Pharmaceutical Research

, Volume 26, Issue 4, pp 865–871

Dermatopharmacokinetics: Factors Influencing Drug Clearance from the Stratum Corneum

  • Sara Nicoli
  • Annette L. Bunge
  • M. Begoña Delgado-Charro
  • Richard H. Guy
Research Paper

DOI: 10.1007/s11095-008-9785-y

Cite this article as:
Nicoli, S., Bunge, A.L., Delgado-Charro, M.B. et al. Pharm Res (2009) 26: 865. doi:10.1007/s11095-008-9785-y

Abstract

Purpose

The dermatopharmacokinetic methodology, in which tape stripping of the stratum corneum (SC) is used to access the amount of drug accumulated in the skin barrier, has been proposed for the quantification of topical drug bioavailability. This investigation examined the clearance phase of a model drug from the SC after a short application of an infinite dose.

Methods

A saturated solution of ibuprofen in propylene glycol/water was applied to the forearm of human volunteers for 30 min. The formulation was then removed and the drug profile across the SC was assessed immediately, and over the next 4 h.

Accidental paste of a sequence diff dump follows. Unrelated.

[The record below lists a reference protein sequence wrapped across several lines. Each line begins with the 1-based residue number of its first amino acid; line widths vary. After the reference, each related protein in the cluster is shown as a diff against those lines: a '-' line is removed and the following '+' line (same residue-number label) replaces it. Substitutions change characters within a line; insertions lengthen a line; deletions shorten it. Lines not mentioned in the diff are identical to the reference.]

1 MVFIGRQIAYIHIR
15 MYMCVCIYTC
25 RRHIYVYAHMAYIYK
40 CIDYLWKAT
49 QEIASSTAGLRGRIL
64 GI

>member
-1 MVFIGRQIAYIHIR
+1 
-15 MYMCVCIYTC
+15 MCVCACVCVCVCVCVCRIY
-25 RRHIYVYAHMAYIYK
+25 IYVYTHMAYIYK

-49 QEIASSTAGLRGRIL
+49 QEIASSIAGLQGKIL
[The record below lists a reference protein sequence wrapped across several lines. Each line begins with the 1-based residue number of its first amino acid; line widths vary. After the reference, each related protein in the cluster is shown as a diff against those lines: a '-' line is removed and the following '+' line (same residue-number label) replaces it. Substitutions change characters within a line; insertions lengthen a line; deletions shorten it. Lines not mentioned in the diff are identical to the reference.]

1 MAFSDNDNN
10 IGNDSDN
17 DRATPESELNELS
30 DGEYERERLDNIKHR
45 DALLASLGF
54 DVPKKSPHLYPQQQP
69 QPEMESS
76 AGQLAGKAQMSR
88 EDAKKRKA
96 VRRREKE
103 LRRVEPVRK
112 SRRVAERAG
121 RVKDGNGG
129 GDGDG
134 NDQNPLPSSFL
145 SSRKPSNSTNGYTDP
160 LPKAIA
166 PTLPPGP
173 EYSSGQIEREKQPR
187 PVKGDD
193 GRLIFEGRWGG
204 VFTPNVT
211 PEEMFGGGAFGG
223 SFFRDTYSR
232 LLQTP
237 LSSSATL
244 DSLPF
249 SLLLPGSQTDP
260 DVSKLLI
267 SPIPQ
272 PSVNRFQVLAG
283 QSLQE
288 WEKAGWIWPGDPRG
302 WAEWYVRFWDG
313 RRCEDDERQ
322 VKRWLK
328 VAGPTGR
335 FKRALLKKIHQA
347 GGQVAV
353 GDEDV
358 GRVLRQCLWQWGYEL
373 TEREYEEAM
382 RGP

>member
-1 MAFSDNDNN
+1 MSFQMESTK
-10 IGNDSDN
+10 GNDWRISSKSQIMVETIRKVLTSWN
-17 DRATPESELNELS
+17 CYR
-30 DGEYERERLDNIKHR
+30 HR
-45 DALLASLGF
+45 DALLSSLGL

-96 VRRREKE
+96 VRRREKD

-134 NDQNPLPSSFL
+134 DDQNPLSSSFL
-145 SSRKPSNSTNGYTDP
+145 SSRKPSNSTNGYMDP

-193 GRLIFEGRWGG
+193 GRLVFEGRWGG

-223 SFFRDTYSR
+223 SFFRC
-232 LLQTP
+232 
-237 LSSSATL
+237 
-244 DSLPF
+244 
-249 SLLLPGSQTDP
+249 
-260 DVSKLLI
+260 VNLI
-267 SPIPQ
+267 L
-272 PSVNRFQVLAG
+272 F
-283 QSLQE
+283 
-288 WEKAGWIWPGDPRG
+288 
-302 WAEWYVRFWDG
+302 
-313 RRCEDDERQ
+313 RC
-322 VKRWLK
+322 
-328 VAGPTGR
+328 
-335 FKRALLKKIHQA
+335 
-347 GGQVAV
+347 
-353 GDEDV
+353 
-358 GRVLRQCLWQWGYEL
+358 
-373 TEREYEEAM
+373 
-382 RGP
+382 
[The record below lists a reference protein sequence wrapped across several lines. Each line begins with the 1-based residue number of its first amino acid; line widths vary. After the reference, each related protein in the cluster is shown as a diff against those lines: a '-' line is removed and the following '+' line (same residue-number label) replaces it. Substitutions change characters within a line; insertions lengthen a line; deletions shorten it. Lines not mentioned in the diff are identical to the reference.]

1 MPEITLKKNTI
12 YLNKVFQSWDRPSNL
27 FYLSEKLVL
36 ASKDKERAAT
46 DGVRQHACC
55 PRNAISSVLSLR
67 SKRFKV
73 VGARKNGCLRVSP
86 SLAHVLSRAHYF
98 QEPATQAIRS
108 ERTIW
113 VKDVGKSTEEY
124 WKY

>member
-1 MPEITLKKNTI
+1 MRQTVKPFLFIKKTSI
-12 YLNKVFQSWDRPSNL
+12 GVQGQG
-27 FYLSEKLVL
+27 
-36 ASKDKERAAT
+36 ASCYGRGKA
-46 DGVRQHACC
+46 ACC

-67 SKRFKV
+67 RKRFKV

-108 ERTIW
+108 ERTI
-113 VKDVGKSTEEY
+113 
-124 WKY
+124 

Results

The clearance phase depends only on drug diffusivity in the SC. However, the expected, progressive “flattening” of the concentration profiles with increasing time post-formulation removal was not observed. It was subsequently deduced, using infrared spectroscopy, that the rapid percutaneous diffusion of propylene glycol, relative to ibuprofen, resulted in the transient maintenance of a saturated drug concentration at the SC surface even after removal of the original formulation.

Conclusions

The important role of formulation excipients in topical delivery is demonstrated, and the local disposition of cosolvents within the SC may impact significantly on drug dermatopharmacokinetics and local bioavailability.

KEY WORDS

clearance dermatopharmacokinetics infrared spectroscopy stratum corneum topical bioavailability 

Copyright information

© Springer Science+Business Media, LLC 2008

Authors and Affiliations

  • Sara Nicoli
    • 1
  • Annette L. Bunge
    • 2
  • M. Begoña Delgado-Charro
    • 3
  • Richard H. Guy
    • 3
  1. 1.Department of PharmacyUniversity of ParmaParmaItaly
  2. 2.Department of Chemical EngineeringColorado School of MinesGoldenUSA
  3. 3.Department of Pharmacy and PharmacologyUniversity of BathBathUK

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